A fine mist of dust, electric-yellow, descends upon Sisters Country this time of year. It lands on decks, cars, and roads. It shudders onto the forest floor and sifts into people’s hair.

It’s ponderosa pine pollen, the trees’ way of saying, “Hey, baby, let’s make saplings together.” The pollen bursts from the prominent male pollen cones to be seen on branch tips this time of year.

It’s dispersed at random by the wind. Each grain contains air sacs to help it remain airborne. If it makes its way to a female cone, it can fertilize an egg.

A look at pollen.com’s National Allergy Map this week showed most of the United States at low to medium allergy levels, illustrated in pleasant shades of green, yellow, and light orange.

One menacing red blob stood out: a high allergy alert oozing from the central Oregon Coast through the Willamette Valley — and all the way to Central Oregon.

In the 97759 ZIP code, the forecast called for more days of red-zone high allergen counts coming up. Some pollens may be local. Others blow in on the wind.

The main culprits? Grasses, oak, and walnut. Pine wasn’t even mentioned.

In fact, here’s a shocker: “Allergenicity: No allergy has been reported for Ponderosa Pine (Pinus ponderosa) species.” That’s the news from PollenLibrary.com, a storehouse of information provided by IMS Health, the company that develops the allergy forecasts on pollen.com and manufacturers a tool for measuring pollen count.

So why do so many people think they’re allergic to pondo pollen? It can cause some simple irritation, just like any powder a person might inhale. Mainly, though, it grabs our attention because it’s plentiful and colorful.

Its spores, or grains, are much larger than most other local pollens. We see it in drifts, and we assume it’s setting off our sneezing and itching.

Many allergy experts believe that the spore’s large size actually prevents it from causing allergic reactions. Allergy and asthma specialist Dr. Adam Williams of Bend Memorial Clinic explained, “Smaller spores are more likely to be inhaled deeper, and are more likely to come in contact with the immune system.”

Juniper and grasses are common causes of Central Oregon hay fever this time of year. Airborne molds cause allergies, too.

Housing developers, gardeners, and landscapers contribute to the seasonal allergy load by planting non-native trees and shrubs. These plantings can make a patch of rugged high desert look oddly similar to a suburb in Ohio or a neighborhood in Portland.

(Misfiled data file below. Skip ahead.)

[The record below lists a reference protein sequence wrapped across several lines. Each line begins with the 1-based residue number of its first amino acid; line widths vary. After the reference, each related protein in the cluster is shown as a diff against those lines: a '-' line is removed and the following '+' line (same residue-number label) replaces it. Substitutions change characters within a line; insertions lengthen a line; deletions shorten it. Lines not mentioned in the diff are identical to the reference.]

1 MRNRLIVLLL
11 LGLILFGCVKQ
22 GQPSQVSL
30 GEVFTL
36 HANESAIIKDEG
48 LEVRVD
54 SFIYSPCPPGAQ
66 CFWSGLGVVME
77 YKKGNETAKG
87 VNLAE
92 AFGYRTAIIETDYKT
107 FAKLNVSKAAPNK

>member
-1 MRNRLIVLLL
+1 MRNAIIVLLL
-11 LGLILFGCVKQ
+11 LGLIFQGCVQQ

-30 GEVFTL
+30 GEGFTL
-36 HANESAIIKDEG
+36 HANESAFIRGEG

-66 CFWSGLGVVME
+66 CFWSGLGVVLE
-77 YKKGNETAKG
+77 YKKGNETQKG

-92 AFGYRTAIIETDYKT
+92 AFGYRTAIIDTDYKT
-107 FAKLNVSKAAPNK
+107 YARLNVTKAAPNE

Those who wish to re-create the Midwest or Willamette Valley here should take warning: these plantings can slurp large amounts of water, which is becoming a more scarce resource in the region. Various species also release allergenic pollens that drift in the air for miles and miles.

Many folks move to desert climates for health reasons—respiratory and allergy included. The introduction of certain street trees and ornamentals can make a place uninhabitable for them.

Arizona provides a sad example. The state attracts people looking for healthy air and a warm place to retire. Olive trees, however, were imported in the 1930s. These became hugely popular before people realized that their pollen stirs up serious allergies in a large percentage of the population.

In cities like Phoenix and Tucson, nurseries and landscape companies were no longer allowed to sell or plant olives as of the 1960s. They worked around the rules by planting species and cultivars that supposedly produced less pollen; allergywise.com describes how this ruse did not work out. Olive trees are still “one of Arizona’s most notorious contributors to our seasonal allergy misery.”

Unlike the olive, the great Pinus Ponderosa just makes an interesting yellowy mess.

Supplement sellers and alternative health providers tout the benefits of pine pollen. Used by indigenous tribes and in traditional Chinese medicine, pollen from various species of pines are said to boost energy, encourage weight loss, and increase testosterone levels.

According to Lost Empire Herbs, pine pollen was mixed with honey and taken internally “to promote beauty in the face” during the Tang Dynasty. In the Song Dynasty arose pine pollen cakes made in the shape of “ancient dragon cakes.” Sweet tasting, they were eaten to increase one’s beauty and will.

The stuff was also used in Japanese and Korean medicine. Heo Jun was a court physician in 17th century Korea, noted for writing the Dongui Bogam, considered the defining text of traditional Korean medicine.

In it he wrote, “Pine pollen is sweet, mild, heart and lung nourishment, Qi-tonifying medicine and with a function to stop bleeding.” In contemporary Western medicine, one study found that pine pollen “improved memory latency time” in mice.

Should you start collecting pine off your rooftop and eating it? Please, ask your doctor before engaging in such shenanigans.

But don’t blame the pondos for the uptick in your allergy symptoms this season. The fault probably lies elsewhere.